After Night in Prison, Prison Director Calls for Solitary Confinement Reform

After voluntarily spending twenty hours in solidarity confinement, Rick Raemisch, the Colorado Department of Corrections Executive Director, has used a New York Times op ed column to call on governments to at least “greatly reduce” if not eliminate its use entirely.

Besides imprisoning more people than any other nation, both in per capita and absolute terms, researchers at last week’s annual meeting of the American Association for the Advancement of Science in Chicago said the United States is the leading practitioner of solitary confinement, holding approximately 80,000 in solitary at any given time.

“Solitary confinement appears to fundamentally alter the brain and induce numerous psychological and physical effects,” they concluded, echoing Raemisch’s observation that “I sat with my mind. How long would it take before Ad Seg [Administrative Segregation] chipped that away? I don’t know, but I’m confident that it would be a battle I would lose.”

Most leading human rights organizations consider long-term solitary confinement to be inhumane, if not torture, and the Center for Constitutional Rights, Human Rights Watch and the American Civil Liberties Union have each written detailed reports [2] [3] about the issue.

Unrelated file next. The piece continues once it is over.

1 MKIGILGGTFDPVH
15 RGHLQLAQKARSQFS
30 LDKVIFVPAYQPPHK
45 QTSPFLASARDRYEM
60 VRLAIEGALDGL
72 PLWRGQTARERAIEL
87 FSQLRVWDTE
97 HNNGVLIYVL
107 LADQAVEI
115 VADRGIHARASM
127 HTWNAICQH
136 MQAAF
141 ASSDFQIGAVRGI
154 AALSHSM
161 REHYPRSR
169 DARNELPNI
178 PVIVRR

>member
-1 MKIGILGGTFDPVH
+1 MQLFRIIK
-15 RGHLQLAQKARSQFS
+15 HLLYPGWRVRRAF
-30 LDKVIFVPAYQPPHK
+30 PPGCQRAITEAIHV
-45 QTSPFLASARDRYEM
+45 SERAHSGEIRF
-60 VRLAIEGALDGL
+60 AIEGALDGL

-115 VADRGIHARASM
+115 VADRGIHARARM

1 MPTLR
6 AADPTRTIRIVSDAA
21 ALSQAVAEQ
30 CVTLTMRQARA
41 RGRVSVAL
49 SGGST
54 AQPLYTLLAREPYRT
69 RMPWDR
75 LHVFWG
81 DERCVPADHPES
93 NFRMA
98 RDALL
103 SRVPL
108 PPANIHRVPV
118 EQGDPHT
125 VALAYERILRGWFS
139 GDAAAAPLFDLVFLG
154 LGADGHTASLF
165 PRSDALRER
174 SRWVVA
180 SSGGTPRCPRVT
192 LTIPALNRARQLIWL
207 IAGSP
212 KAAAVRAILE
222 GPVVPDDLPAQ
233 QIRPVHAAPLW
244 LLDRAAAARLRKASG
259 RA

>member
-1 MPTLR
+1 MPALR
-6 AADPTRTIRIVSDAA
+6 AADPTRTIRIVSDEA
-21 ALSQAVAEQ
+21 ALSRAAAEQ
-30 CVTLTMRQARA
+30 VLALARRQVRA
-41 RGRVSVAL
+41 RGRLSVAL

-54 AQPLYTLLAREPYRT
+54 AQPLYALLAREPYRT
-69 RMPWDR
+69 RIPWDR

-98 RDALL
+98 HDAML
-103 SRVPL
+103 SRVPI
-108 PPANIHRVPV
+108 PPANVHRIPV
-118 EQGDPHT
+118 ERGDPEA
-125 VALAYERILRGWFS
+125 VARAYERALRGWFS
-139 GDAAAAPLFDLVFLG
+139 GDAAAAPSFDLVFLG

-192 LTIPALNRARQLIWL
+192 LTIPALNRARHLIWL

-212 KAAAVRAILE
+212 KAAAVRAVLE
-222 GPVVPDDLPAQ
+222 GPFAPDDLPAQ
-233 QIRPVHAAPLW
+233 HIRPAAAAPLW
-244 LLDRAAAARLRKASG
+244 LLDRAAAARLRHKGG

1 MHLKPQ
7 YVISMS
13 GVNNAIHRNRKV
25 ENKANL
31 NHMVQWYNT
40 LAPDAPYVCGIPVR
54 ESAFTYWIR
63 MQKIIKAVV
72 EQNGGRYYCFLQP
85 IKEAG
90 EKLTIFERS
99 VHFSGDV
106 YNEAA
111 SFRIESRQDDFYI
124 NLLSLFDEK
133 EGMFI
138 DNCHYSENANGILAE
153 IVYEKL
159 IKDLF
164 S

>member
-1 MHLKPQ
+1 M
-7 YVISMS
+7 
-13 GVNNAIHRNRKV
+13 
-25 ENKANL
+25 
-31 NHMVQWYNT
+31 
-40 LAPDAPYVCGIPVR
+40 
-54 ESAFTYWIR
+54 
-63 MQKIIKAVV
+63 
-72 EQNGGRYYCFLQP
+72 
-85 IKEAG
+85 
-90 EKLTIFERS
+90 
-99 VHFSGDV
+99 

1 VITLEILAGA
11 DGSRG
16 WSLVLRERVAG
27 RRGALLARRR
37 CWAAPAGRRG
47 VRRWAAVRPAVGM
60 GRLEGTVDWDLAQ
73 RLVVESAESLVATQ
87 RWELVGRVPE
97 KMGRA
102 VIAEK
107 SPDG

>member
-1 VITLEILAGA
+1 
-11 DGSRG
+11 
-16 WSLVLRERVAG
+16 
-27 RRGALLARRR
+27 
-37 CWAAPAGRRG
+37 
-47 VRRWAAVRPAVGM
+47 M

Insight

Take Action Today

To discuss your case with an experienced civil rights attorney, contact our firm today for a free and confidential consultation at 888-644-6459 (toll-free) or 312-243-5900.

Our Impact

Loevy & Loevy has won more multi-million dollar verdicts than perhaps any other law firm in the country over the past decade. 

Read the latest public reporting and press releases about Loevy + Loevy’s clients, our public interest litigation, and our civil rights impact.

We take on the nation’s most difficult public interest cases, advocating in and outside the courtroom to secure justice for our clients and to hold officials, governments, and corporations accountable.

Scroll to Top

If you or your property were impacted by the demolition of the smokestack at the former Crawford Coal Plant in Chicago’s Little Village neighborhood in April 2020, you may be entitled to compensation from a class action settlement. You can learn more about the settlement and file a claim at www.littlevillagesmokestack.com. If you have questions, you may also contact the attorneys working on the settlement by calling (800) 244-0942.